Monday, 31 August 2015

bookclub #4

Welcome back to my second book feature; an online bookclub I'm sharing with Lorna, Leanne and Charli. You may notice I'm missing #3... totally my fault, I forgot to buy the book and then couldn't borrow from Lorna in time. Doh! 

#4: Us by David Nicholls

Everyone has read One Day, right? If you've not read it, or seen the film, then you must. I read it way back in 2012 and still remember how much I loved the book and I think the film even more so. I don't really remember the details of what happened, but I do remember crying like a baby - always a sign of a good story!

So I had high hopes for Us and had heard mixed reviews. My Mum wasn't fussed by it, whereas others sang its praises. I suppose I come somewhere in the middle, but more towards the 'yes' side than 'no'.

Us is a story about Douglas and Connie, and their relationship. Interestingly however this is written from Douglas' perspective rather than Connie's - something we don't get to see too often in this type of novel. Connie and Douglas' relationship seems to be over after Connie tells Douglas she wants to leave him, which comes as a complete shock and surprise to him. Rather than accepting this fate, Douglas is determined to win Connie over, and in turn their son Albie who has become rather estranged from his father. They set upon the holiday of a lifetime; a tour of Europe encompassing Paris, Amsterdam, Munich, Venice, Florence, Madrid and Barcelona.

As you can imagine, the grand tour doesn't go completely as planned and this book follows their journey. If you have visited any of these cities or are interested in art and history then this book will be right up your street; there is a whole wealth of information woven into the narrative. I have to admit I found some descriptions fairly lengthy and arduous and skim read some chapters. The chapters themselves are worthy of note - they vary in length but many are very short which I appreciate. I hate struggling through trying to finish a chapter, and equally hate putting a book down mid way through a chapter! The short chapters mean you can dip in and out easily, but also gives the book some momentum.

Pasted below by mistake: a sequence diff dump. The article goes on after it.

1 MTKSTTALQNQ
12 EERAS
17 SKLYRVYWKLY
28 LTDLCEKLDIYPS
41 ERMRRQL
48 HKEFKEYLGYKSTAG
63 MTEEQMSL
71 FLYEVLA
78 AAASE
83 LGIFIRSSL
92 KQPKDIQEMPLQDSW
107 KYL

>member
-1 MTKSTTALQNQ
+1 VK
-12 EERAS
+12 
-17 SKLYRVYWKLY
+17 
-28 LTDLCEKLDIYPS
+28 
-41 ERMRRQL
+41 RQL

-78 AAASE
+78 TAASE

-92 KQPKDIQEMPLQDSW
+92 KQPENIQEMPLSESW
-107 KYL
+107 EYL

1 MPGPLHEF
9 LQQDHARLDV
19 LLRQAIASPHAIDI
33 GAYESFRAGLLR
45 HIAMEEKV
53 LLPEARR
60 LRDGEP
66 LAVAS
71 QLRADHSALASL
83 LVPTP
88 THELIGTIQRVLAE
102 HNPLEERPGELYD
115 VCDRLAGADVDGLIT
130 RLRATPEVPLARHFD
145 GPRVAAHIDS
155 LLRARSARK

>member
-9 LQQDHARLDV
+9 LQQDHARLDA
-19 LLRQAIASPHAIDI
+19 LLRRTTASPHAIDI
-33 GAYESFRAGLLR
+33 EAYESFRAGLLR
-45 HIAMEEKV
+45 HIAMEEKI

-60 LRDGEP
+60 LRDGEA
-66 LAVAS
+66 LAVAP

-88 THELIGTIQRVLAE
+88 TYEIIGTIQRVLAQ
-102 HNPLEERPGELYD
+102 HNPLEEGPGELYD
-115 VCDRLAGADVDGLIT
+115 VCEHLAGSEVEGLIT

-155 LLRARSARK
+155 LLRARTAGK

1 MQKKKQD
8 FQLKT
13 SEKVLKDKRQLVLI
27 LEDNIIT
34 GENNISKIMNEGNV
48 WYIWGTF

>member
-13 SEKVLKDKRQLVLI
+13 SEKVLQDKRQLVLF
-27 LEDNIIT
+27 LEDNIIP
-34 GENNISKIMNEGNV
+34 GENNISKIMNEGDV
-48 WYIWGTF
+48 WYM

Like other novels written by Nicholls, it can feel like not much is happening. I remember reading both One Day and The Understudy and struggling in places with the lack of a 'story', but that is made up for with strong, relatable characters. I really felt Douglas' plight, but became increasingly frustrated with his actions and thought processes, as the different chapters (another past/present alternating chapter set up, snooze) showed how he had got to be the way he is with Connie and Albie. I really grew to dislike Connie - in the earlier chapters I liked her free-spirited nature but later in the book found her a bit pretentious and hard work.

Overall I enjoyed Us, but did find myself skim reading the last quarter. A little wordy in places, but on the whole another offering from David Nicholls which really allows you to imagine, picture and empathise with the characters. That said, it's no One Day...


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